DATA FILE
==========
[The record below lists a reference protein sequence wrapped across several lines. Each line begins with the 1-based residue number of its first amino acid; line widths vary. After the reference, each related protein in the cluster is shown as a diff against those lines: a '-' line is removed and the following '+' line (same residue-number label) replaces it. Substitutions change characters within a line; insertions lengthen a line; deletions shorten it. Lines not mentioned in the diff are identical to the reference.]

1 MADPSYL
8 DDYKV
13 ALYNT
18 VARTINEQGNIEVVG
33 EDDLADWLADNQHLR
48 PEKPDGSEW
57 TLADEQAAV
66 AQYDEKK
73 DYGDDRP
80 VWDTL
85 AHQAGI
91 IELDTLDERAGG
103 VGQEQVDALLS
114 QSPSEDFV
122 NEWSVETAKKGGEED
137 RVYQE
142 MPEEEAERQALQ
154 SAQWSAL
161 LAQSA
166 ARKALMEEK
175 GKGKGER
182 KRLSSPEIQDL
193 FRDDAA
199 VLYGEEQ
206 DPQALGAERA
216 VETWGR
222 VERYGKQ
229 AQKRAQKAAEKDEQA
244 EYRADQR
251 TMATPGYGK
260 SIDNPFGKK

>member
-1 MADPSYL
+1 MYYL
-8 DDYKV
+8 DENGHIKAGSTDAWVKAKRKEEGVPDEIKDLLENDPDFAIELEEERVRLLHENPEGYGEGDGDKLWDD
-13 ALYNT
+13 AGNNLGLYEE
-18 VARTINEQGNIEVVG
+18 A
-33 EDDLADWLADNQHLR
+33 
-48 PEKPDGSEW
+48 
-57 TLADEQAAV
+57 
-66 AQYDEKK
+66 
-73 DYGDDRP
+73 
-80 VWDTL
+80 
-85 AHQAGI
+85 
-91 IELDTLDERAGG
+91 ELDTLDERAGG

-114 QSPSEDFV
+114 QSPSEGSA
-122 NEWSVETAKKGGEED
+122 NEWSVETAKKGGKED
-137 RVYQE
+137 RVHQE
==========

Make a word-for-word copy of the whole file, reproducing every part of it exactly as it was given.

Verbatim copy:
[The record below lists a reference protein sequence wrapped across several lines. Each line begins with the 1-based residue number of its first amino acid; line widths vary. After the reference, each related protein in the cluster is shown as a diff against those lines: a '-' line is removed and the following '+' line (same residue-number label) replaces it. Substitutions change characters within a line; insertions lengthen a line; deletions shorten it. Lines not mentioned in the diff are identical to the reference.]

1 MADPSYL
8 DDYKV
13 ALYNT
18 VARTINEQGNIEVVG
33 EDDLADWLADNQHLR
48 PEKPDGSEW
57 TLADEQAAV
66 AQYDEKK
73 DYGDDRP
80 VWDTL
85 AHQAGI
91 IELDTLDERAGG
103 VGQEQVDALLS
114 QSPSEDFV
122 NEWSVETAKKGGEED
137 RVYQE
142 MPEEEAERQALQ
154 SAQWSAL
161 LAQSA
166 ARKALMEEK
175 GKGKGER
182 KRLSSPEIQDL
193 FRDDAA
199 VLYGEEQ
206 DPQALGAERA
216 VETWGR
222 VERYGKQ
229 AQKRAQKAAEKDEQA
244 EYRADQR
251 TMATPGYGK
260 SIDNPFGKK

>member
-1 MADPSYL
+1 MYYL
-8 DDYKV
+8 DENGHIKAGSTDAWVKAKRKEEGVPDEIKDLLENDPDFAIELEEERVRLLHENPEGYGEGDGDKLWDD
-13 ALYNT
+13 AGNNLGLYEE
-18 VARTINEQGNIEVVG
+18 A
-33 EDDLADWLADNQHLR
+33 
-48 PEKPDGSEW
+48 
-57 TLADEQAAV
+57 
-66 AQYDEKK
+66 
-73 DYGDDRP
+73 
-80 VWDTL
+80 
-85 AHQAGI
+85 
-91 IELDTLDERAGG
+91 ELDTLDERAGG

-114 QSPSEDFV
+114 QSPSEGSA
-122 NEWSVETAKKGGEED
+122 NEWSVETAKKGGKED
-137 RVYQE
+137 RVHQE